Weiss took a deep breath and stepped out of the taxi. It wasn’t the most untraceable form of transportation, but there were enough black cabs in the city that it would take time to find her. Besides, she was one of the most recognizable faces in Atlas; taking public transportation would have been like running back home.
Not that Weiss wasn’t considering going home as she walked alone to the door, the night wind nipping at her calves. She knew quite a lot of people in Atlas, but very few that she could trust not to send her back. These people wouldn’t do that, but she hadn’t been able to tell them she was coming, either—it was entirely possible that she’d be kicked out onto the street, and Weiss had no idea what she would do then.
It was one thing to resist begging for her father’s money back when she had a school, a home, a team. It was entirely different to be alone on a separate continent from everyone who really cared about her.
Stop overthinking, a mental voice reminded her. It sounded a lot like Blake-- and it was right. Weiss squared her shoulders. She was a Huntress, and she could survive anything.
She knocked on the door. There was a pause, and despite herself, Weiss started to panic again. What if they weren’t home? What if someone else answered the door? What if-?
The door opened.
“Schnee?” asked Flynt Coal, disbelieving.
“Weiss,” she said, “Please.” One day, Weiss would clear her family name of the taint her father put in it, but for now she preferred to be addressed with a little less poison.
“Right,” he replied, still sounding incredulous.
Weiss shifted her grip on her suitcase, uncomfortable. “Um… May I come in?”
Flynt blinked, then smirked. “Sure,” he said, stepping aside.
See? said a voice not unlike Yang’s. That wasn’t so bad.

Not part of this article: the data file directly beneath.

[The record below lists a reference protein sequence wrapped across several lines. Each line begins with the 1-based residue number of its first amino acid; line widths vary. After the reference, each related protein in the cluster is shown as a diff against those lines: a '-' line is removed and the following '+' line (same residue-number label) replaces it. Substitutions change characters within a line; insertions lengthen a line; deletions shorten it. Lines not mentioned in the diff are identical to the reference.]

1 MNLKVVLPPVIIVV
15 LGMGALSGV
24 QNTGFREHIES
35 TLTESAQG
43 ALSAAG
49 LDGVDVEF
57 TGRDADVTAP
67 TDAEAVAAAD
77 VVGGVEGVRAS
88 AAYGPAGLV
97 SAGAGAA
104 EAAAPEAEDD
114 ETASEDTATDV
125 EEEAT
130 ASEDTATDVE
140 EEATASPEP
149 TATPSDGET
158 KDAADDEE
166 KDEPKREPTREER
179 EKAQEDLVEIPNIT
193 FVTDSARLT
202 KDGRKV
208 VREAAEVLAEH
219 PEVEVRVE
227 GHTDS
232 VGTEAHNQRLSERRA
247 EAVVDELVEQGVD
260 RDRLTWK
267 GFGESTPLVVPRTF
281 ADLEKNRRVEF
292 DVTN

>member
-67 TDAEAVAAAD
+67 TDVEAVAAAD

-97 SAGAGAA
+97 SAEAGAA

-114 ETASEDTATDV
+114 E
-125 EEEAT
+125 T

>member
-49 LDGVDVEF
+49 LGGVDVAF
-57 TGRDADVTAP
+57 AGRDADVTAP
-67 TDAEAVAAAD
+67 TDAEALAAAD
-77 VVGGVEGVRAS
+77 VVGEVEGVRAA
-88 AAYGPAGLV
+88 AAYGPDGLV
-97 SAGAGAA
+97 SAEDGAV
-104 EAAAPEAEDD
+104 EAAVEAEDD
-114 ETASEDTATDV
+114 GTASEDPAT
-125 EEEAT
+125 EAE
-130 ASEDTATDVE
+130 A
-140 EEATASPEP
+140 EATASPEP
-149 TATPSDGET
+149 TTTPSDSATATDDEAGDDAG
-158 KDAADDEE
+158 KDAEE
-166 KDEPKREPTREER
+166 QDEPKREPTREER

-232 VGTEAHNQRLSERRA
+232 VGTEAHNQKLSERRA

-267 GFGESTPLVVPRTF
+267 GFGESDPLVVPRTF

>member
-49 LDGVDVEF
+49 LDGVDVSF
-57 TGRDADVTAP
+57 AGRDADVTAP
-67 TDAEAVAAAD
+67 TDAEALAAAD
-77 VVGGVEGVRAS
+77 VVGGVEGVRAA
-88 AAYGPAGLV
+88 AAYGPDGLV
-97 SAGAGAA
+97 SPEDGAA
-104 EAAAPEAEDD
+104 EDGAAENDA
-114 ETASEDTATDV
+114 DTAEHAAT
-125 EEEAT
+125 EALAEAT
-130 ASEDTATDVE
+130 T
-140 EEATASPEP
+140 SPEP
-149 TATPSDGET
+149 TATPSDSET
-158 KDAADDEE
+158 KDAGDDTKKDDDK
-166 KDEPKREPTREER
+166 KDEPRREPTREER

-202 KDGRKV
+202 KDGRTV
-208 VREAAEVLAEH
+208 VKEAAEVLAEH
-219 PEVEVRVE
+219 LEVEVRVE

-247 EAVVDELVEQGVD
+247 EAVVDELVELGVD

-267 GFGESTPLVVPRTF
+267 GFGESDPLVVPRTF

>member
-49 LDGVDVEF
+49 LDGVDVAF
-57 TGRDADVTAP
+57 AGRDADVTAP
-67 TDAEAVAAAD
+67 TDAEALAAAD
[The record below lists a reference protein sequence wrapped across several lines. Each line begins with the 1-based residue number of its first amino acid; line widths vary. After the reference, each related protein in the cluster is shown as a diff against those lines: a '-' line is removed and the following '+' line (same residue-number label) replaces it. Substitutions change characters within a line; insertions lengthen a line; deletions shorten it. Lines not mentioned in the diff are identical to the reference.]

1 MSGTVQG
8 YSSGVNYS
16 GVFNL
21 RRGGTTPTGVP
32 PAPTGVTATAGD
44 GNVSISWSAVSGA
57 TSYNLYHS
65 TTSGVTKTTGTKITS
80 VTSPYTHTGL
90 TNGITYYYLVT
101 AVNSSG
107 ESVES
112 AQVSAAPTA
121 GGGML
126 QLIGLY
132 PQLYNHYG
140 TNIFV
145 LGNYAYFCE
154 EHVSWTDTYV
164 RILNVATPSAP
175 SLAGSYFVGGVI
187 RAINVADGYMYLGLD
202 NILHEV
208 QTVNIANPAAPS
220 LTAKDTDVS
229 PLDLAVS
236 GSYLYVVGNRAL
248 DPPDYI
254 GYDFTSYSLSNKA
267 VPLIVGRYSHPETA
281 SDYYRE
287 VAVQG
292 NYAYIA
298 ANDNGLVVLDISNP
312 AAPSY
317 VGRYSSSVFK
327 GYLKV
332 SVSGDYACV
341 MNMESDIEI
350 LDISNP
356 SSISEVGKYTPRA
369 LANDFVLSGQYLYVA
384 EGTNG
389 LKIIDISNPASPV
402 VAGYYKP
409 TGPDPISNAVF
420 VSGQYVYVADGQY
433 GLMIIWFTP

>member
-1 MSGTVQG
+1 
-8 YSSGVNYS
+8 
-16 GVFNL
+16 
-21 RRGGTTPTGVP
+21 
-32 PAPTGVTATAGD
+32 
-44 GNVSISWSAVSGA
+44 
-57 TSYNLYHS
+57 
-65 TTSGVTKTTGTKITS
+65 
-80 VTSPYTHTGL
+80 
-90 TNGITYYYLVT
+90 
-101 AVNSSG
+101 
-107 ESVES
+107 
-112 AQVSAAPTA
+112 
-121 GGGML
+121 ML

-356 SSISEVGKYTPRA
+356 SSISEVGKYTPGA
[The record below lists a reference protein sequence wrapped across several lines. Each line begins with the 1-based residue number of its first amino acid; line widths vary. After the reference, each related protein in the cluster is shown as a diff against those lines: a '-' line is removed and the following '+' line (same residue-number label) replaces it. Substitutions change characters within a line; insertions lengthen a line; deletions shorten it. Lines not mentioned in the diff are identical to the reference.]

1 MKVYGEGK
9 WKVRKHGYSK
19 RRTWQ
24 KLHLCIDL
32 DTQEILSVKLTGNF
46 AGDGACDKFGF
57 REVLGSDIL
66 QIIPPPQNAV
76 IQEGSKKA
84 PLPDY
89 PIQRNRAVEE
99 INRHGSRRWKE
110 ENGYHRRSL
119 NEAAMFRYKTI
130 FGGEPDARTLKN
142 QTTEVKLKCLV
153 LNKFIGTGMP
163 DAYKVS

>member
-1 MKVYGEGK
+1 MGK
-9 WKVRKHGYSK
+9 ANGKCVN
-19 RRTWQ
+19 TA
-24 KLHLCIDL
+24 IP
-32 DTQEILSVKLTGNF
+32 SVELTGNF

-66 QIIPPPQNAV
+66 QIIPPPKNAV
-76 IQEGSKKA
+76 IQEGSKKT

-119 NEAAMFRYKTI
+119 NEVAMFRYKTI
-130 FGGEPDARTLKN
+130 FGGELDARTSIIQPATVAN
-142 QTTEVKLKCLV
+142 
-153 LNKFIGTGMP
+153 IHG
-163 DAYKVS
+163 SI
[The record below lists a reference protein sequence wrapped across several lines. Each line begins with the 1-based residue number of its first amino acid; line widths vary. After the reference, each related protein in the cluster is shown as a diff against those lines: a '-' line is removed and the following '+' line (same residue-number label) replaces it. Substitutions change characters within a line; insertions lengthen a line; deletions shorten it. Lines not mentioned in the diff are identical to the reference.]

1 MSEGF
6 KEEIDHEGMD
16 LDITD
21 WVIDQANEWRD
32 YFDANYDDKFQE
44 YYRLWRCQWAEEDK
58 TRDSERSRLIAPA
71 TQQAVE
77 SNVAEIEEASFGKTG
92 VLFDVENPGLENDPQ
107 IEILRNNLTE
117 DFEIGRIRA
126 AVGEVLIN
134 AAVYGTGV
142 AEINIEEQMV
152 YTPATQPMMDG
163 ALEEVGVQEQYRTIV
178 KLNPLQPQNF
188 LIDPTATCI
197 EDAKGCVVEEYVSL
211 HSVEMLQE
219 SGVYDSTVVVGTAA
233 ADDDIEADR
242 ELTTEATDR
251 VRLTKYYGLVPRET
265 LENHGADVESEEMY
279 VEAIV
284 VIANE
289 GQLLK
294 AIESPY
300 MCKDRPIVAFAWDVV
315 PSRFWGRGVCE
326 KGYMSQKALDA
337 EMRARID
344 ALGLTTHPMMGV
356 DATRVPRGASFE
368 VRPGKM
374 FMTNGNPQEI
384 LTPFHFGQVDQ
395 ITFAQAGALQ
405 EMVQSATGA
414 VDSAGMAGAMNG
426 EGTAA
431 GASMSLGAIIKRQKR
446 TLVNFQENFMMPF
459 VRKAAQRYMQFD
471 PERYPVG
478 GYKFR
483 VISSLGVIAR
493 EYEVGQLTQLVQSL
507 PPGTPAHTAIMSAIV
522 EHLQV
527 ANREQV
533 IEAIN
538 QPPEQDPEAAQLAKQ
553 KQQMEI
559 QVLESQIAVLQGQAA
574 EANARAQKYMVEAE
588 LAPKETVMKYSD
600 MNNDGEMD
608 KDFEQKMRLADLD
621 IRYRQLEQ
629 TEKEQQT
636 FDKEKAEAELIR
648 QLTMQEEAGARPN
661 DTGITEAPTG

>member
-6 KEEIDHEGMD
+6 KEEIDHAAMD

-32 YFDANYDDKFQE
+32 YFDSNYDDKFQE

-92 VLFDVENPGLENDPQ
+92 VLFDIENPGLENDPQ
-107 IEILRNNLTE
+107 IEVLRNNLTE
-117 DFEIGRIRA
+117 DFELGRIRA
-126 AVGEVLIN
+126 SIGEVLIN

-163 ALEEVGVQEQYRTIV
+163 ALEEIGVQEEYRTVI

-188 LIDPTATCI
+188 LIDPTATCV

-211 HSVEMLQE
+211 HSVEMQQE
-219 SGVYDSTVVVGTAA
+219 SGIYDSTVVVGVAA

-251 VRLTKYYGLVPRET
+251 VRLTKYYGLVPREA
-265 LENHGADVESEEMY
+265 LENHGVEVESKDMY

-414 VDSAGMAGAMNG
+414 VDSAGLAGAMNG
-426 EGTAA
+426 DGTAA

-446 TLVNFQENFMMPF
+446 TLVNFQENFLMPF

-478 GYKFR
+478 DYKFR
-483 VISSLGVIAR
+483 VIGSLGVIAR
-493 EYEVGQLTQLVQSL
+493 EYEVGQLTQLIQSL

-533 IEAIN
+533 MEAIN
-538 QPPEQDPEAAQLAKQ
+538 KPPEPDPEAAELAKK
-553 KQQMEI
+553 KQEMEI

Weiss had spoken often with Flynt and Neon, with many of the foreign students, in that interminable period when Yang, Blake, and Ruby had been lying side by side in their hospital beds. (Blake had woken up, had run, before Weiss’s father had arrived, but for all she knew, Yang and Ruby were still lying there. She shook the thought out of her mind: they were Huntresses, and they had each other. They would be fine. They had to be fine.)
Fighting for her life with them, and the comfort of their company in the aftermath, meant that Weiss was willing to put up with Neon’s… energy.
“So you ran away? I can’t believe you got disinherited in favor of your weasel of a brother—no offense—but really, you’re pretty and smart and talented and a Huntress, and he’s just sort of—rodentlike!”
Which wasn’t to say it wasn’t tiring, or a little dizzying. Neon chattered on while Weiss tried to come up with a response.
“Like, aren’t evil corporate executives supposed to be, yanno, intimidating? I don’t think he could take a Beowolf!”
Weiss snorted, amused despite herself. “Whitley? I doubt he could ‘take’ a large cat.”
Neon grinned. “Cats are pretty tough, you know,” she said, swishing her tail.
Recalling Blake, a quiet, deadly presence by her side, Weiss’s throat tightened. “I know.”
Flynt entered the room, handing Weiss a cup of hot coffee, and Neon’s attention immediately jumped to him. “We’re helping her sneak out of Atlas, right, Flynt? She was awesome at Beacon, and her team are reeeeeally cool, and it’ll be fun! Like playing spies.”